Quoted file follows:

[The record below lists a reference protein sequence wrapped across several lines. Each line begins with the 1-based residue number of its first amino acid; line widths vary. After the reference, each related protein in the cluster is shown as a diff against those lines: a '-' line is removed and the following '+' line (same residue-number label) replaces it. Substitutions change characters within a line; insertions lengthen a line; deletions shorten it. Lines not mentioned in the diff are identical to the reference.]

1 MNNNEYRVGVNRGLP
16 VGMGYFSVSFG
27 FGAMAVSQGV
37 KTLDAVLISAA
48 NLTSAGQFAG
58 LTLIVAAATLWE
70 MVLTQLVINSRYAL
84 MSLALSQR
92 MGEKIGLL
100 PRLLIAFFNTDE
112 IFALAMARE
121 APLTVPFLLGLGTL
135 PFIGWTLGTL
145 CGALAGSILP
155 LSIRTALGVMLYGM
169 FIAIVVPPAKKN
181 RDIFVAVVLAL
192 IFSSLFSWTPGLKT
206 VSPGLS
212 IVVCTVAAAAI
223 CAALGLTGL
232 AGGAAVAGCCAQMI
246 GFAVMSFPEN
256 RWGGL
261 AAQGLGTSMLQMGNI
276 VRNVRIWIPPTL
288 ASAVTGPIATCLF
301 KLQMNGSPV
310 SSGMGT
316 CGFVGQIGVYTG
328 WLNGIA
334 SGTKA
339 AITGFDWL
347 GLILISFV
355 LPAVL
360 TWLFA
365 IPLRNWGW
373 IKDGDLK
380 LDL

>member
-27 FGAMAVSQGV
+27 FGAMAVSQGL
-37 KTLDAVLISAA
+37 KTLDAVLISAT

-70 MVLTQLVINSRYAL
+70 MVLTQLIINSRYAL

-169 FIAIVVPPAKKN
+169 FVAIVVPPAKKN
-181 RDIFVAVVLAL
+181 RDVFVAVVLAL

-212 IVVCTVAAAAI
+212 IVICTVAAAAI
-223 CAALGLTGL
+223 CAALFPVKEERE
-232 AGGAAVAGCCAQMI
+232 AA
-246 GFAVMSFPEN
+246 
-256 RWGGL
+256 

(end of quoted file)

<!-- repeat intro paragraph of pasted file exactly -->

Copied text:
[The record below lists a reference protein sequence wrapped across several lines. Each line begins with the 1-based residue number of its first amino acid; line widths vary. After the reference, each related protein in the cluster is shown as a diff against those lines: a '-' line is removed and the following '+' line (same residue-number label) replaces it. Substitutions change characters within a line; insertions lengthen a line; deletions shorten it. Lines not mentioned in the diff are identical to the reference.]